End of Win 98 support leaves users unfazed

Enterprise users say they are unfazed that support for Microsoft's Windows 98, Windows 98 Second Edition (SE) and Windows Millennium Edition (ME) ends in July 2006.

Microsoft will officially stop public and technical support - including security updates - for the legacy operating systems on July 11, according to information on its Web site).

However, online self-help support will be available for the OSes on Microsoft's support Web site until at least July 11, 2007.

Microsoft originally planned to end support for Windows 98 and ME in January 2004, but extended that to June 30, 2006, before announcing in January that final support would come on July 11 to allow for some last security patches.

Support may be ending for these once-popular operating systems this year, but an investigation by Computerworld indicates many enterprises have already upgraded to Windows 2000 and XP.

IP Australia's service centre manager Maria O'Ryan said Microsoft's decision to end support in July "doesn't concern me", because there is only one computer running Windows 98 remaining in the organization.

"It's being used as a test box to compare things until we upgrade as the client doesn't run on XP," O'Ryan said. "We probably won't run the Windows 98 box past the deadline as the upgrade is due [for completion] in two weeks."

At its peak, IP Australia had around 1000 Windows 98 desktops which were quickly upgraded to Windows XP over the space of "a few weekends".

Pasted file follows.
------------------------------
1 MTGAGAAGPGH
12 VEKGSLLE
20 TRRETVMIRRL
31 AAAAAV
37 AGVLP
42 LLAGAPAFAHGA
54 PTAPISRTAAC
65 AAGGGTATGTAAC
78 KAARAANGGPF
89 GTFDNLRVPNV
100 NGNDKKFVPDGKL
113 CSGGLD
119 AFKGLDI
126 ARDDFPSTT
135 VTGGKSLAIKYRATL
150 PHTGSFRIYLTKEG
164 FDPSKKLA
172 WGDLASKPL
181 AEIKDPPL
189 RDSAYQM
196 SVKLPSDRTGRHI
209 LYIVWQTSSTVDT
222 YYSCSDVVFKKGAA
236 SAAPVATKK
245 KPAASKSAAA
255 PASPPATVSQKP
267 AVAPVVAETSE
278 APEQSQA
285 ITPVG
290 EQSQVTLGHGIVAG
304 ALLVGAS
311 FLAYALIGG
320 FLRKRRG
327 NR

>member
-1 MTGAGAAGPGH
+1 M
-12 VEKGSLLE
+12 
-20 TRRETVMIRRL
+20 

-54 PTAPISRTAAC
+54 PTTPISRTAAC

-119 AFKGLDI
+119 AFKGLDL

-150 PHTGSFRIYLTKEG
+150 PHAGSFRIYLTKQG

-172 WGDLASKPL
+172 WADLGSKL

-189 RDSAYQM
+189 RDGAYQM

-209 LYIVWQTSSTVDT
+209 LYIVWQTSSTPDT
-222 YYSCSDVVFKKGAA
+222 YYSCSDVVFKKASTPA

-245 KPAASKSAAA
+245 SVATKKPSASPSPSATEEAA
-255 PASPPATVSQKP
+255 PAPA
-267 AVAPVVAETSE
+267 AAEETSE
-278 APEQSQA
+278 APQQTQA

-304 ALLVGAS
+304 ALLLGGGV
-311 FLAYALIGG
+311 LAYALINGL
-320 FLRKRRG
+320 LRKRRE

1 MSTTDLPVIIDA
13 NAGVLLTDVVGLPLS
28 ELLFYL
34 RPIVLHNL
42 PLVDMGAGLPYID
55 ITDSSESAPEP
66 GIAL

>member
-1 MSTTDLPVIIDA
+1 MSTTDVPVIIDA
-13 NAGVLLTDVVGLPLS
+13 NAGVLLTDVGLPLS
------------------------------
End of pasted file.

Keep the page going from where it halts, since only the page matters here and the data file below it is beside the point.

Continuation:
"We never really contacted Microsoft, or used the support anyway," O'Ryan said, adding she doesn't think there are many Windows 98 installations left within the wider enterprise.

O'Ryan said IP Australia is "having a look" at Windows Vista, but could not reveal any upgrade plans.

Echoing O'Ryan's stance, an IT project manager at a utility company, who requested anonymity, said while there are only two Windows 98 machines left running logging software, the decision to end support is "not a big deal for us".

Windows 98 and ME are less likely to be found in businesses than they are on home machines. According to a December 2005 Jupiter Research survey of nearly 2300 PC customers, 16 percent were running Windows 98 or 98 SE in their homes, and 6 percent were running Windows ME.

Microsoft recently pushed back the consumer release of the next major update to Windows Vista, until January 2007.

Jupiter Media Analyst Joe Wilcox said that means customers still running Windows 98 or ME that must upgrade by July will most likely move to Windows XP, and forego upgrading to Vista upon its release in January.

This poses a concern for Microsoft, which "still is not getting people to upgrade as quickly as they would like", he said.

(With Elizabeth Montalbano.)

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Rodney Gedda

Computerworld
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